CASE 2 – Embolization Liver Lesion
68yo male 12 p.o. day after Whipple procedure. Sent home (9lh p.o. day) with anticoagulation and antiplatelet thx (previous ischemic heart dis.) Came back to ER with abd pain and reduction in Hb levels after minor trauma at home. CT reveals hematoma w active bleeding from liver parenchyma in S5. ANGIO identifies bleeding site from peripheral branch or intermediate hepatic artery. Treated by glue (1:5)
In this case, I used glue, which took me about 2 minutes, so the procedure was much quicker. Additionally, the patient was under anticoagulation and the glue works regardless of the coagulation profile of the patient. This is a very interesting issue as, sometimes, the bleeding is in fact due to the anticoagulation itself. So, we have a product that not only is extremely rapid and effective but also does not revascularize. To answer a previous question, sometimes gelfoam is not ideal: it takes time and does not ensure stability.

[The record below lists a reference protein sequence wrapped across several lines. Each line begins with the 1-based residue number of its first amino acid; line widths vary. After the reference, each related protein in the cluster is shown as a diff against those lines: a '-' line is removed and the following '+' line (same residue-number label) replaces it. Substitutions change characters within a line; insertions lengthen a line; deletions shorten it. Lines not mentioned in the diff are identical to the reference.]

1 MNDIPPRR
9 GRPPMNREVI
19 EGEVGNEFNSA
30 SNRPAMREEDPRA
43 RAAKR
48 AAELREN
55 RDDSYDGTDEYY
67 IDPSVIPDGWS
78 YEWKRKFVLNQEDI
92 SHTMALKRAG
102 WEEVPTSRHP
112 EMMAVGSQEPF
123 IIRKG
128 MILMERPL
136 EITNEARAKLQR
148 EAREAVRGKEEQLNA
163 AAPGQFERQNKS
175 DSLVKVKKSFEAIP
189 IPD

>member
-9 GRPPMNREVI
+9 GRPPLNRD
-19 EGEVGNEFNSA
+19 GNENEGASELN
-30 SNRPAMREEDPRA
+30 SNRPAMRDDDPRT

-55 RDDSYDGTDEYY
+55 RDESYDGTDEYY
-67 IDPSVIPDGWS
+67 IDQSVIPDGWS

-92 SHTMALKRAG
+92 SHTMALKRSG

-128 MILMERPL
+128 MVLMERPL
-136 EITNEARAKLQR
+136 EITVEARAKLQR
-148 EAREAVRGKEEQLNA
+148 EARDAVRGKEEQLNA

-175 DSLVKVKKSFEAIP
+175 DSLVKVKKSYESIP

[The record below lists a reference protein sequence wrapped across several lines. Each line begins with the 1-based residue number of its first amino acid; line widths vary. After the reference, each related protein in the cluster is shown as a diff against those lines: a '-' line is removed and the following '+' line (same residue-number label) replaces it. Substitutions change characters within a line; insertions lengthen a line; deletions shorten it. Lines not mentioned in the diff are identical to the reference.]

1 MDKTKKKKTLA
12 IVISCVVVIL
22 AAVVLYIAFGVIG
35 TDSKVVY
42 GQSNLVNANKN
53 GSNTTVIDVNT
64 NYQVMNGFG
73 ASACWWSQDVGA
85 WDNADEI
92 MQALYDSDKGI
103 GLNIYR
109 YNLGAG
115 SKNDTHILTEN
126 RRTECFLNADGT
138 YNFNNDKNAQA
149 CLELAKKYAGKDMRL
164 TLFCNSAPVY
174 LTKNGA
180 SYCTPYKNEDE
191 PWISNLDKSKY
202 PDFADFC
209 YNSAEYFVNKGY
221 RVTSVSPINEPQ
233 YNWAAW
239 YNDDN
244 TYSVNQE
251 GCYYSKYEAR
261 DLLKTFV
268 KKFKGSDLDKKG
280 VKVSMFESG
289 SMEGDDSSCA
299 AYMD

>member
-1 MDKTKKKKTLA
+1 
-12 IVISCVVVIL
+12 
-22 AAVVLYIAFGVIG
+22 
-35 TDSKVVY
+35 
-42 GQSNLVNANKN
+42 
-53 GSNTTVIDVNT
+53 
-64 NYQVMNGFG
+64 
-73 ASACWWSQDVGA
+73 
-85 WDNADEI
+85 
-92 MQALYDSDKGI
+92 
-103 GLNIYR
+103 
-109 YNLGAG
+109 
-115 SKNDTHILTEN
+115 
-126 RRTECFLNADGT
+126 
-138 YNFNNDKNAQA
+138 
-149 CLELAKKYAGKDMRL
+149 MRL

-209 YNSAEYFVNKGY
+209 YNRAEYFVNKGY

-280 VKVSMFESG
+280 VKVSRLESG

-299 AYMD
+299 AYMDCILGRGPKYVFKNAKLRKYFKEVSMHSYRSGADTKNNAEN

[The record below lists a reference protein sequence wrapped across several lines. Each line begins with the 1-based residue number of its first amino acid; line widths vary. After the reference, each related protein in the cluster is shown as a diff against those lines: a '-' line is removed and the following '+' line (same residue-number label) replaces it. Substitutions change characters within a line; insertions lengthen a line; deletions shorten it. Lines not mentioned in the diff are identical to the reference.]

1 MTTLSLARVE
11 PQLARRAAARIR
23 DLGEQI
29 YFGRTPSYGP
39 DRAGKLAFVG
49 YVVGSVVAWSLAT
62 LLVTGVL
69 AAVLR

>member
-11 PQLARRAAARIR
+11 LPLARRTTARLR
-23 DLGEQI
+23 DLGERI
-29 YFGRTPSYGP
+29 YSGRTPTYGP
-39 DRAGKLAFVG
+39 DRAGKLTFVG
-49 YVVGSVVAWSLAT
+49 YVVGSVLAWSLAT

The SPLEEN is not a setting where embolization has been used extensively. Proximal embolization is the accepted way but, when stopping the bleeding takes time, we can use the glue within the coils. We need to be extremely careful, though, as the following case reports will show. These are not specifically trauma cases, but they will nonetheless elucidate what I am trying to say.